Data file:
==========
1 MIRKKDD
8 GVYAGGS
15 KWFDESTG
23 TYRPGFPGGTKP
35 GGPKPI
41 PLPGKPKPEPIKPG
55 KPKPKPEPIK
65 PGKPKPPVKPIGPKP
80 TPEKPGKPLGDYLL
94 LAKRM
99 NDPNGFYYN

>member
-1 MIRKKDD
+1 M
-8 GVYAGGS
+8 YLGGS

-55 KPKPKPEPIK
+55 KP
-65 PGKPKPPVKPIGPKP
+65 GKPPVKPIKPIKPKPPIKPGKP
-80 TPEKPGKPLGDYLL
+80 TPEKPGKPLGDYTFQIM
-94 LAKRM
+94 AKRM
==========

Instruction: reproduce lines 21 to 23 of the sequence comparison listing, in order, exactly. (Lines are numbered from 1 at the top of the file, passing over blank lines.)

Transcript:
-80 TPEKPGKPLGDYLL
+80 TPEKPGKPLGDYTFQIM
-94 LAKRM